ALL: THE BREAD HAS BECOME THE BODY OF THE LORD. THE WINE HAS BECOME THE BLOOD OF THE LORD. WE CANNOT SEE THIS. BY THE WORD OF THE LORD JESUS, WE BELIEVE IT.
Priest: The Lord Jesus died for us
ALL: WE PRAISE YOU, FATHER. WE BLESS YOU, FATHER. WE THANK YOU, FATHER. FATHER, YOU ARE GOOD.
Priest: The Lord Jesus rose again alive and went to heaven.
ALL: WE PRAISE YOU, FATHER. WE BLESS YOU, FATHER. WE THANK YOU, FATHER. FATHER, YOU ARE GOOD.
Priest: The Lord Jesus comes again.
ALL: WE PRAISE YOU, FATHER. WE BLESS YOU, FATHER. WE THANK YOU, FATHER. FATHER, YOU ARE GOOD.
Priest: Father in heaven, we give you these two presents. This living bread – it is the body of the Lord Jesus. This living wine – it is the blood of the Lord Jesus.
Your Holy Spirit will make us of one mind and one heart. You call us here. We are happy with you. We will follow what you say.
Soon we will eat that food, the body and blood of your Son. Then we will be of one mind and one heart.
Father in heaven, remember John Paul our Pope and Leonard our bishop; remember all bishops and priests. Remember all the people of God, especially those who are here.
Remember all your people who have died as your friends.
ALL: WE PRAISE YOU, FATHER. WE BLESS YOU, FATHER. WE THANK YOU, FATHER. FATHER, YOU ARE GOOD.
THROUGH HIM, WITH HIM, IN HIM, IN THE UNITY OF THE HOLY SPIRIT, ALL GLORY AND HONOUR IS YOURS, ALMIGHTY FATHER, FOREVER AND EVER.
ALL: AMEN.

Aboriginal Lord’s Prayer
(Slightly adapted from the traditional words.)
YOU ARE OUR FATHER, YOU LIVE IN HEAVEN, WE TALK TO YOU, FATHER YOU ARE GOOD.
WE BELIEVE YOUR WORD, FATHER, WE YOUR CHILDREN, GIVE US BREAD TODAY.
OTHERS HAVE DONE WRONG TO US AND WE ARE SORRY FOR THEM, FATHER, TODAY.
WE HAVE DONE WRONG, WE ARE SORRY, TEACH US FATHER NOT TO SIN AGAIN.
STOP US FROM DOING WRONG, FATHER, SAVE US ALL FROM THE EVIL ONE.
YOU ARE OUR FATHER, YOU LIVE IN HEAVEN, WE TALK TO YOU, FATHER YOU ARE GOOD.


Land, Fire and Water Ceremony
A container of local earth, a container of water (usually a coolamon) and a fire are placed at the front of the assembly. The room (if possible) is in darkness with just enough light for the following to be read. If possible the didgeridoo should be heard in the background. The ceremony can take place with Indigenous people alone or with Indigenous and Non-indigenous. This version presumes the presence of Non-indigenous people and has a Reconciliation theme. The ceremony can be adapted for use with Indigenous people alone.
Indigenous Person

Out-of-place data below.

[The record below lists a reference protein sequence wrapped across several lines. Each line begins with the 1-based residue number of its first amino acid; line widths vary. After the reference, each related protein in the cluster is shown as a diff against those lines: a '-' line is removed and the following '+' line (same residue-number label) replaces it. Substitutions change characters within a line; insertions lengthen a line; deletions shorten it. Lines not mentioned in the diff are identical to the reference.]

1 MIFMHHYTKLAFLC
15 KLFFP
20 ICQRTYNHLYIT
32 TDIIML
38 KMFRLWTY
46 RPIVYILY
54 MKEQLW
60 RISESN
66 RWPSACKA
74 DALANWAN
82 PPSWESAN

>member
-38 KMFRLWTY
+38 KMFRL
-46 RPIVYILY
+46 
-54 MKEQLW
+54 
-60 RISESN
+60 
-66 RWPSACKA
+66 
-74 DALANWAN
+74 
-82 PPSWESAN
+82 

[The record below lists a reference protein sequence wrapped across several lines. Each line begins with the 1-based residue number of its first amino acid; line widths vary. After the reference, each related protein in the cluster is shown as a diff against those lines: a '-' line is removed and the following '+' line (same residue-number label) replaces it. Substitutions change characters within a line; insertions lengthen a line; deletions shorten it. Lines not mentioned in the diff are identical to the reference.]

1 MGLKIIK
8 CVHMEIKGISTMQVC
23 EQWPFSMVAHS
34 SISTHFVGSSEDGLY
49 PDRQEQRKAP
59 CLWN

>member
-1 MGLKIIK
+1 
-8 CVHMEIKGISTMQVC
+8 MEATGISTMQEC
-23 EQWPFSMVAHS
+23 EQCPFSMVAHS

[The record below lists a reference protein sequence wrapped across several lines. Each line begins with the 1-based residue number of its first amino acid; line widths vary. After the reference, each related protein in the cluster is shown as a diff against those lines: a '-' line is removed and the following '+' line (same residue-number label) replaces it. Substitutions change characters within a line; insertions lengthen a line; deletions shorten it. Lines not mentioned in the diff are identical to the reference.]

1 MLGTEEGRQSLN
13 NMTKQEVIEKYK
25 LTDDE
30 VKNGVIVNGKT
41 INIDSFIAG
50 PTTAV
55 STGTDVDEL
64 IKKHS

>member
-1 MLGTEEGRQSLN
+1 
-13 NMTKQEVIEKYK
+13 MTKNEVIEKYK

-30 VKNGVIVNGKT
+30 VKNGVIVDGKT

For thousands of years before recorded time,
our people have walked on this LAND,
on their own country.
Our relationship with the land is at the centre of our lives.
Our country is our mother:
in a sense our country is us.

FIRE is important to our people; our people could not do without it.
Fire means
the calling of people together
the gathering in a circle around the fire for cooking and eating and for warmth at night;
the gathering for ceremonies;
the gathering for story telling;
the place for being together.
Fire is at the heart of our Indigenous culture.

WATER is also important to our people.
In the driest part of the driest country,
water is life-giving,
refreshing,
cooling
and cleansing
to our country and to us.
Indigenous Person
Land, Fire and Water also have deep symbolism in our Christian heritage.
In the Old Testament LAND was God's promise to the Jewish people.
In the New Testament, Christian people are called to have a deep sense of care for land and all creation.
All creation and life looks forward to the promised land of heaven.
For Christians FIRE represents the light of Christ. The Holy Spirit came down upon the apostles at Pentecost as tongues of fire. We think of the flame of faith burning in people's lives.
WATER is the symbol of baptism, which gives us new life and hope and makes us one with Jesus and with each other.

Non-Indigenous Person
As Non-Indigenous and Indigenous people together,
let us have a sense of the importance of (name the traditional owners or tribe or clan) country upon which we are standing.
Let us sense the land beneath our feet and know to whom it belongs.
(Pause)
Let us have a sense of the importance of water and fire - as Indigenous and Christian life symbols.
(Pause)
The cool, refreshing water; giving life to Indigenous and Non-indigenous alike. The water giving life to people in baptism.
(Pause)
The warm, inviting fire drawing us all, Indigenous and Non-indigenous, together. the light of Christ, the flame of the Holy Spirit, bringing us together in Jesus.
(Pause)

Indigenous Person
This container is filled with earth from our land.
This is our fire.
This coolamon is filled with water.
We invite you to come forward in a moment and touch this earth, our land.
We invite you to touch the water and put your hands in the water.
Let us feel and sense it as life-giving.
You may like to make a cross on your forehead with the water.
We invite you to feel the warmth of our fire.
Let us sense the warmth as a call to all people in this country to come together warmly, sharing our different stories and being together as one.
(Everyone now comes forward to touch the earth and the water and feel the warmth of the flame. This takes place with a didgeridoo backing.)

(Sometimes the following prayer is added to the end of this ceremony.)

A Dreaming Prayer
Creator Spirit,
you created all things, seen and unseen,
listen to our silent prayer as we stand here before you.
Our weary eyes look back over distant horizons, back to those days where our people walked.
The footprints of our ancestors are imprinted on the earth, and their images are real to us.
We see our grandfathers, standing tall and strong, warriors of long ago.
We see our grandmothers, strong and hard working women.
We hear them singing, we see them dancing, and our spirits move within us.
They told of emus fighting, and the kangaroos picking up the scent of our hunters …………
The images fade away as we feel the hurt of our people.
We can hear the cries of our grandmothers as they cry for their children.
Loving Creator, you can see us as we stand here and feel this hurt.
Let us walk with you, loving Creator, towards the dawning of a proud and new nation.
We thank you for our sacred being.

RECONCILIATION PRAYER
Holy Father, God of Love
You are the Creator of this land and of all good things.